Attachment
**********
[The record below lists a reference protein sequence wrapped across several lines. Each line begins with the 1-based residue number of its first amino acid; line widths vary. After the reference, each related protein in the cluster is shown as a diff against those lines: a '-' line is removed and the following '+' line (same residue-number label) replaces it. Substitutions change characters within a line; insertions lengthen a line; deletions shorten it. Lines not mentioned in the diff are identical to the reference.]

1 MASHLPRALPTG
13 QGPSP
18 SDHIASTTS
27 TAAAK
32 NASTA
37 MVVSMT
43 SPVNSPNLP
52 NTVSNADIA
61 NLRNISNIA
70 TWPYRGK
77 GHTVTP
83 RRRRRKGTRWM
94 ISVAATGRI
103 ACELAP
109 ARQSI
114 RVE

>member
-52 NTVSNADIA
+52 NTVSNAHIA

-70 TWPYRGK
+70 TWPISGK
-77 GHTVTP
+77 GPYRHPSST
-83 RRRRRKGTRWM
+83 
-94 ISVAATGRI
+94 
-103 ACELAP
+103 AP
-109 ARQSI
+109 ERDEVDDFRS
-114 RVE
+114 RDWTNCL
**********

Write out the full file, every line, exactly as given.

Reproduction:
[The record below lists a reference protein sequence wrapped across several lines. Each line begins with the 1-based residue number of its first amino acid; line widths vary. After the reference, each related protein in the cluster is shown as a diff against those lines: a '-' line is removed and the following '+' line (same residue-number label) replaces it. Substitutions change characters within a line; insertions lengthen a line; deletions shorten it. Lines not mentioned in the diff are identical to the reference.]

1 MASHLPRALPTG
13 QGPSP
18 SDHIASTTS
27 TAAAK
32 NASTA
37 MVVSMT
43 SPVNSPNLP
52 NTVSNADIA
61 NLRNISNIA
70 TWPYRGK
77 GHTVTP
83 RRRRRKGTRWM
94 ISVAATGRI
103 ACELAP
109 ARQSI
114 RVE

>member
-52 NTVSNADIA
+52 NTVSNAHIA

-70 TWPYRGK
+70 TWPISGK
-77 GHTVTP
+77 GPYRHPSST
-83 RRRRRKGTRWM
+83 
-94 ISVAATGRI
+94 
-103 ACELAP
+103 AP
-109 ARQSI
+109 ERDEVDDFRS
-114 RVE
+114 RDWTNCL